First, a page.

The U.K. recently voted to separate from the European Union, which prompted talks of Scotland and Wales leaving the U.K. to rejoin the E.U., and Northern Ireland also leaving to reform with Ireland. It’s just talk at this point, but it got us interested in the history of states in the U.S. that expressed interest in seceding and combining.
- The Delmarva Peninsula is a chunk of land on the East Coast comprising sections of Virginia and Maryland and almost all of Delaware. It’s such a natural land division that as recently as 1998 local leaders have proposed forming a 51st state out of the peninsula but couldn’t gain enough support.
- New York City is a radically different place than the rest of the state, so much so that in 1969 author Norman Mailer ran for mayor of the Big Apple on the proposal that the city’s five boroughs combine to form a new state. In the June 1969 primary, Mailer won just 5 percent of the vote. His candidacy, and the issue of New York City statehood, was dropped.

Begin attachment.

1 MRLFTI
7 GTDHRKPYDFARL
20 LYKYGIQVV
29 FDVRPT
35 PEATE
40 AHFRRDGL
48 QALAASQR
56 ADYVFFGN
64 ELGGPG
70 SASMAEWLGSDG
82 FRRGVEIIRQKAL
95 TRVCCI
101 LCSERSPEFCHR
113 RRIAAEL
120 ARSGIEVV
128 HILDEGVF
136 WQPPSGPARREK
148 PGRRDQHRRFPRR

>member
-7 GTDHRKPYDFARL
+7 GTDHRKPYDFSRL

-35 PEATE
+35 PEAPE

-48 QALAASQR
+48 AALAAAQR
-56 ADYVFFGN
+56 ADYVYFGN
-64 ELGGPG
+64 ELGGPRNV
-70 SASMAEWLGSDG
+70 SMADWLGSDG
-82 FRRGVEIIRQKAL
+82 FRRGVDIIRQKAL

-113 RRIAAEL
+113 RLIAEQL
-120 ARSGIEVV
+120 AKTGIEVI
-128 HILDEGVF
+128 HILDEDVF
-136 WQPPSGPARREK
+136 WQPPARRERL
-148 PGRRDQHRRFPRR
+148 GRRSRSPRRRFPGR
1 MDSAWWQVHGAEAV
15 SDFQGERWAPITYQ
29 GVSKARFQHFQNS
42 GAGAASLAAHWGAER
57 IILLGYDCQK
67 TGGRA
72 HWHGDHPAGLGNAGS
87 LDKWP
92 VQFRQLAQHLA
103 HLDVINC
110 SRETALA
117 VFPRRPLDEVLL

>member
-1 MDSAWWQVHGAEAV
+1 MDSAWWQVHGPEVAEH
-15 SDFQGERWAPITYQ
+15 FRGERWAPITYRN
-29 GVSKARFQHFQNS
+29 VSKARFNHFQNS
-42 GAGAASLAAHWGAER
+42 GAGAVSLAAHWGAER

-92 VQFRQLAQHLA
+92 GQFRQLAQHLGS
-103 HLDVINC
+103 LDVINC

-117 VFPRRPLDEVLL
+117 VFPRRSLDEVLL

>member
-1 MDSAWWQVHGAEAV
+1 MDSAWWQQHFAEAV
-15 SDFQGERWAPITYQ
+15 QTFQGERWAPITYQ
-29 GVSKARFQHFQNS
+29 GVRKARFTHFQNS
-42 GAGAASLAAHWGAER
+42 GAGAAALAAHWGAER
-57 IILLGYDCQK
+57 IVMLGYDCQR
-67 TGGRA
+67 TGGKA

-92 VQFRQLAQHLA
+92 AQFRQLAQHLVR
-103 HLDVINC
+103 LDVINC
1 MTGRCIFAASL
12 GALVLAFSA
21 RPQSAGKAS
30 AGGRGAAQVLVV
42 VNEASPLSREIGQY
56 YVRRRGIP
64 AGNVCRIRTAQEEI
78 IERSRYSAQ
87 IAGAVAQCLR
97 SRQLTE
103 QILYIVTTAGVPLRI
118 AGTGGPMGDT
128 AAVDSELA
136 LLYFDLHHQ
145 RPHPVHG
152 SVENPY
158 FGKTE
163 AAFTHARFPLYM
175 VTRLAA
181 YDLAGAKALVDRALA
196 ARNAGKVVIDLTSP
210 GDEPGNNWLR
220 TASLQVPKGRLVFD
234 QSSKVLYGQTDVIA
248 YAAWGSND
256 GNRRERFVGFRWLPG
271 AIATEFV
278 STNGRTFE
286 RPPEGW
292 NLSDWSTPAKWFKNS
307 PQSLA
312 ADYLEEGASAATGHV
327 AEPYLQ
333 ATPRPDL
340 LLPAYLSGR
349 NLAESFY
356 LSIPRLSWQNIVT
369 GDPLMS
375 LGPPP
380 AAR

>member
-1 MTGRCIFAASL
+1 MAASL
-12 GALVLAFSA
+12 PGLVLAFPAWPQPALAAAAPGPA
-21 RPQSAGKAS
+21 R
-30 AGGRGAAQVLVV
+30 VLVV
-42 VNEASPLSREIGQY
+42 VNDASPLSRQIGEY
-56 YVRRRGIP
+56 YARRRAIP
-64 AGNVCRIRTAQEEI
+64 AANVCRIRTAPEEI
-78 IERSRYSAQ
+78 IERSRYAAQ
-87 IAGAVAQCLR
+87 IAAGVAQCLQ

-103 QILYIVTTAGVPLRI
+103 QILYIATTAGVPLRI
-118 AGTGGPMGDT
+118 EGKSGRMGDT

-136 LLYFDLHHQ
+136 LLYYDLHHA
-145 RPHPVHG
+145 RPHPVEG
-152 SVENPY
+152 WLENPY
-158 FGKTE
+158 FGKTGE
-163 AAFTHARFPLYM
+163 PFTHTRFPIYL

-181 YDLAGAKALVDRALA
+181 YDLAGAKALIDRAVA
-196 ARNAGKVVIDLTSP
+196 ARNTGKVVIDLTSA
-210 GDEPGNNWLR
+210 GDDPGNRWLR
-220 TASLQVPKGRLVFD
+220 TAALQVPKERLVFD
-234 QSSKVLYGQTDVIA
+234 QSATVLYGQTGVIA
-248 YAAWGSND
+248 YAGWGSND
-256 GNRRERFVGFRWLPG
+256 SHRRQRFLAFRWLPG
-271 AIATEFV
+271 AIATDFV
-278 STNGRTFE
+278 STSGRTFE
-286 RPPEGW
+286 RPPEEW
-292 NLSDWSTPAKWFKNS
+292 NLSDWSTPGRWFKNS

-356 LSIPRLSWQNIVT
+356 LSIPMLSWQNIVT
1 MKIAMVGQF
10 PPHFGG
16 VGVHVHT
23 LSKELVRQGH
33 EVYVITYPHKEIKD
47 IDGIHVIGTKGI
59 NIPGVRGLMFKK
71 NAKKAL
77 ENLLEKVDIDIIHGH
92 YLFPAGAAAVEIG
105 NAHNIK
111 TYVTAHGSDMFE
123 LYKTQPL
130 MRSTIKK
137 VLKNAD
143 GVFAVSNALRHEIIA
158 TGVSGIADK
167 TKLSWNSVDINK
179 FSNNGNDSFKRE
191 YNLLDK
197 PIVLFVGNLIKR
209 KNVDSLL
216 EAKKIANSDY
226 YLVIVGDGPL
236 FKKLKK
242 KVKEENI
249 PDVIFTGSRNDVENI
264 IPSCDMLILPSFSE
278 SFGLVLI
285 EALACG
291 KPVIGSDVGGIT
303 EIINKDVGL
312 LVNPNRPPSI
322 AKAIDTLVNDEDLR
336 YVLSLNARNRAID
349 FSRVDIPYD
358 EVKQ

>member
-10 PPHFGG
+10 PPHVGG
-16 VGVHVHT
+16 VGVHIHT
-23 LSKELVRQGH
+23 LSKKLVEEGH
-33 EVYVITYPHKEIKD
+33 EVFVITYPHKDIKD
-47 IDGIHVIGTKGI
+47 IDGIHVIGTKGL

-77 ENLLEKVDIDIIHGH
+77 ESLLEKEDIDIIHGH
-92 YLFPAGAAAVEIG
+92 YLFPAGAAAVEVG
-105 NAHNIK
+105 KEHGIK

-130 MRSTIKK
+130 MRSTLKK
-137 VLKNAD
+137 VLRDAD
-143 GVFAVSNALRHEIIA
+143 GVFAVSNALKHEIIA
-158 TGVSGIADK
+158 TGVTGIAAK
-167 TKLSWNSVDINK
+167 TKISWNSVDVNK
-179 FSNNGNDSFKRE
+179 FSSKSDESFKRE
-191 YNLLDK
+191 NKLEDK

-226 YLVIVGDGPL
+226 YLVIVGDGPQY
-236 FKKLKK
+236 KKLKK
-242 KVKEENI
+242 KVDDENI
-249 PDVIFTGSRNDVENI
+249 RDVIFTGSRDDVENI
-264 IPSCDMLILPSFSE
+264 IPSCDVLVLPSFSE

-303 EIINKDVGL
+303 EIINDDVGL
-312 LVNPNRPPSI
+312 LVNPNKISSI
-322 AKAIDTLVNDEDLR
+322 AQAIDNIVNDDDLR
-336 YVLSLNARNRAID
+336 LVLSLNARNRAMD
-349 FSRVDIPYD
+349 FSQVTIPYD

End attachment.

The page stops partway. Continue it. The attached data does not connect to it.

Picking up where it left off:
- Did you know that Vermont was briefly its own independent nation from 1777 to 1791? Rejecting claims from both the English and newly formed U.S., the Vermont Republic was among the first areas in the New World to ban slavery. A movement called the Second Vermont Republic was formed in 2003 that seeks to make Vermont independent again, mainly to reject what its members see as the undue “corporate influence” on American politics.
- Cascadia is a proposed new country that would pull area and population from both Canada and the U.S. Advocates ideally want Washington and Oregon to join up with the Canadian province of British Columbia. (Hardliners want Montana and Idaho to join in, as well as parts of California and Alaska.)
- The League of the South is a small group that seeks to restore the collective of states that made up the Confederacy—as an independent republic. It briefly ran candidates for office (in the U.S.) as the Southern Party, running on the right of states to ignore federal laws (or secede). Now defunct, it was active in the early 2000s and was most popular in Georgia, where Southern Party candidates ran for state and local offices from 2002 to 2006.